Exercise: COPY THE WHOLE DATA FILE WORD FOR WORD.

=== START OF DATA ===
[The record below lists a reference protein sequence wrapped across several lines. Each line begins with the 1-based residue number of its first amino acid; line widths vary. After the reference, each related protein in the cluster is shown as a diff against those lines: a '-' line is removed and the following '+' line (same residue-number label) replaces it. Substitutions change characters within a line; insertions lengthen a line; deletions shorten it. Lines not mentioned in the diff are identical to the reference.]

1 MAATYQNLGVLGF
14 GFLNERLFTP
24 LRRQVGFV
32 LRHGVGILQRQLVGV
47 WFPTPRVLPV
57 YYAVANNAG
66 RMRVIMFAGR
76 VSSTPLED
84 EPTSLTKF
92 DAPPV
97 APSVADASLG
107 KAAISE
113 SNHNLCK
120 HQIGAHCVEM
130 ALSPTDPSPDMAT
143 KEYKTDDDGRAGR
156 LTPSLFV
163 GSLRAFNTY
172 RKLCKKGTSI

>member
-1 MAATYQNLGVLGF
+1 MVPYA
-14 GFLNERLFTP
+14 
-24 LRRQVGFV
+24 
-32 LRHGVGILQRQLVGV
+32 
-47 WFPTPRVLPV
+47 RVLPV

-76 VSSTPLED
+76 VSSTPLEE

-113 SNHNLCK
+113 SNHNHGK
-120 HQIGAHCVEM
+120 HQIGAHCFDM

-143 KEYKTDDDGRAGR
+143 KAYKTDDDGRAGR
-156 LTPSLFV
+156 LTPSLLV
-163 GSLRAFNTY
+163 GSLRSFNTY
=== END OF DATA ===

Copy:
[The record below lists a reference protein sequence wrapped across several lines. Each line begins with the 1-based residue number of its first amino acid; line widths vary. After the reference, each related protein in the cluster is shown as a diff against those lines: a '-' line is removed and the following '+' line (same residue-number label) replaces it. Substitutions change characters within a line; insertions lengthen a line; deletions shorten it. Lines not mentioned in the diff are identical to the reference.]

1 MAATYQNLGVLGF
14 GFLNERLFTP
24 LRRQVGFV
32 LRHGVGILQRQLVGV
47 WFPTPRVLPV
57 YYAVANNAG
66 RMRVIMFAGR
76 VSSTPLED
84 EPTSLTKF
92 DAPPV
97 APSVADASLG
107 KAAISE
113 SNHNLCK
120 HQIGAHCVEM
130 ALSPTDPSPDMAT
143 KEYKTDDDGRAGR
156 LTPSLFV
163 GSLRAFNTY
172 RKLCKKGTSI

>member
-1 MAATYQNLGVLGF
+1 MVPYA
-14 GFLNERLFTP
+14 
-24 LRRQVGFV
+24 
-32 LRHGVGILQRQLVGV
+32 
-47 WFPTPRVLPV
+47 RVLPV

-76 VSSTPLED
+76 VSSTPLEE

-113 SNHNLCK
+113 SNHNHGK
-120 HQIGAHCVEM
+120 HQIGAHCFDM

-143 KEYKTDDDGRAGR
+143 KAYKTDDDGRAGR
-156 LTPSLFV
+156 LTPSLLV
-163 GSLRAFNTY
+163 GSLRSFNTY